New York State Planning to Expand Call-In Pay Requirements for Most Employers
By Collazo, Florentino & Keil LLP
December 20, 2017
On November 22, 2017, the New York State Department of Labor (“NYDOL”) issued proposed regulations seeking to impose new pay obligations on employers who change employee work schedules on short notice or schedule shifts less than two weeks in advance, and expanding current requirements for additional pay when an employee subject to call reports for work. The NYDOL’s proposal is subject to a 45-day period of public comment before the rules are finalized.
The proposal would not affect employers operating under the Minimum Wage Orders for the Building Services Industry or Hospitality Industry (the latter of which has unique call-in pay requirements), or certain nonprofit organizations that have formally elected to be exempt from coverage under a Minimum Wage Order. Workers who are not subject to the wage and hour requirements of the New York Labor Law, including exempt executive, administrative, and professional employees, would also not receive additional compensation under the proposed regulations. In light of these newly-proposed pay entitlements, employers should also be particularly mindful that New York’s minimum wages – as well as its minimum salary requirements for employees to qualify for the executive and administrative exemptions – are scheduled to increase on December 31, 2017. Those increases are summarized later in this advisory.
Changes to Current Call-In Pay Requirements
Many New York employers are already required under existing regulations to pay an employee at least four hours of “call-in pay” at the minimum wage for any day on which the employee reports for work with the employer’s permission, even if the employee is immediately sent home or works a shortened shift due to lack of work. The proposed rules clarify existing NYDOL guidance and provide that call-in pay for reporting to work may be reduced from four hours to the number of hours that an employee normally works for the shift, if the employee’s actual or scheduled hours for the shift do not change from week to week.
Premiums for call-in pay are currently calculated on a daily basis. The NYDOL’s proposal would expand employers’ pay obligations by calculating an employee’s call-in pay entitlement on a per-shift basis The term “shift,” however, is undefined in the NYDOL’s proposal. Further, although employers can currently offset an employee’s call-in pay entitlement when he or she is paid more than the applicable minimum wage, the proposed regulations, as written, expressly prohibit employers from using such offsets. The proposal also prohibits employers from offsetting their call-in pay obligations by requiring employees to use paid leave.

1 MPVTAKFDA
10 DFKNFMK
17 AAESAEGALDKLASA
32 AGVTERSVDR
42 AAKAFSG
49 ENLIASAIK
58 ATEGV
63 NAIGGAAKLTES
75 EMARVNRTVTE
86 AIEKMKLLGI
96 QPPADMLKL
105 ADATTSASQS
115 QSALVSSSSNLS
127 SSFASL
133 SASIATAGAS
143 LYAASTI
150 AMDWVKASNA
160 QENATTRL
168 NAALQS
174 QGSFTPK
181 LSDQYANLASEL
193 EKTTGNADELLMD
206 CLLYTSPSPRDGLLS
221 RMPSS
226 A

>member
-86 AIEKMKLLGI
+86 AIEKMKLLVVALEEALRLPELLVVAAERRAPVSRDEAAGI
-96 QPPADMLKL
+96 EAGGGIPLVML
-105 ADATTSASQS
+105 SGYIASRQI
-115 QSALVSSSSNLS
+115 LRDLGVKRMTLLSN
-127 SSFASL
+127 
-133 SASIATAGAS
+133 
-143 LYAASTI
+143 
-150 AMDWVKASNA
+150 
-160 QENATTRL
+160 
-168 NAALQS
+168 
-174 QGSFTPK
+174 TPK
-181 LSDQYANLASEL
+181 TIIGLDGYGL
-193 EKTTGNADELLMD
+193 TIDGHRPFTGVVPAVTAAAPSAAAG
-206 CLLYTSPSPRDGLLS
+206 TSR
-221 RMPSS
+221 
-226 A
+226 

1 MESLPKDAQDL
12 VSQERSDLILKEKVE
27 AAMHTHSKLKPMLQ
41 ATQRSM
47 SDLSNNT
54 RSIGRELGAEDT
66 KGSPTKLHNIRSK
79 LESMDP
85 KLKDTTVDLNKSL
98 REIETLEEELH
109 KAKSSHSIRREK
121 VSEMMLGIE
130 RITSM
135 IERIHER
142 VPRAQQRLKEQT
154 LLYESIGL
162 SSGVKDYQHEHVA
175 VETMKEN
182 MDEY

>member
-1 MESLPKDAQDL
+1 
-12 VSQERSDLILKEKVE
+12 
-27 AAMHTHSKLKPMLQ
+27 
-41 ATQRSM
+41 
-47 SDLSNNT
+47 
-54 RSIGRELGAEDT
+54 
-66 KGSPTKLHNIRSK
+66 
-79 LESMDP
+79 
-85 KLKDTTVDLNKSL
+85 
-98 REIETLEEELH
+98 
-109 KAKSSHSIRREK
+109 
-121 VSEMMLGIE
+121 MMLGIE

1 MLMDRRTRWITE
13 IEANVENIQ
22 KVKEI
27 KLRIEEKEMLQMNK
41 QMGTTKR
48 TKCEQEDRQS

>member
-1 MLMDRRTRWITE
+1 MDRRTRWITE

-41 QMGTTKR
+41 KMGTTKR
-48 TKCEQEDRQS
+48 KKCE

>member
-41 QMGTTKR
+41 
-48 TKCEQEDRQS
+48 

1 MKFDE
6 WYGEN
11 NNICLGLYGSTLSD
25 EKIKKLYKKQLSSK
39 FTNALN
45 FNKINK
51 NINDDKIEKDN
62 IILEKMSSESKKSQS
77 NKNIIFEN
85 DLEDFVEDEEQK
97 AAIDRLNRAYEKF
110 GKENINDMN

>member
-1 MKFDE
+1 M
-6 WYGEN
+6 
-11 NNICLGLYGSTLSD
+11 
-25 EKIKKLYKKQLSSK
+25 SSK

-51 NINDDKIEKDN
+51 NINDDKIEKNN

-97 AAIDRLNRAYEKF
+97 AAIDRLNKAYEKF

New Call-In Pay Requirements for Covered Employees
The draft regulations would also require employers to provide additional call-in pay when they do not schedule employees for work at least two weeks in advance, or when they change employees’ work schedules on short notice. Specifically, the amendments would require employers to pay:
• Four hours of call-in pay at the minimum wage when an employee’s shift is cancelled within 72 hours of the shift start time (“cancelled shifts”), which can be reduced if the employee actually works or is scheduled to work the shift for less than four hours on a weekly basis;
• Four hours of call-in pay at the minimum wage when an employee must be available to report to work for any shift (“on call” time);
• Four hours of call-in pay at the minimum wage whenever an employee is required to be in contact with the employer to determine whether to report for work within 72 hours of the shift start time (“call for schedule” requirements); and
• Two additional hours of call-in pay at the employee’s regular rate or the minimum wage, as applicable, when an employee reports to work for any shift, if the hours were not scheduled at least 14 days in advance (an “unscheduled shift”).
Exceptions to Call-In Pay Requirements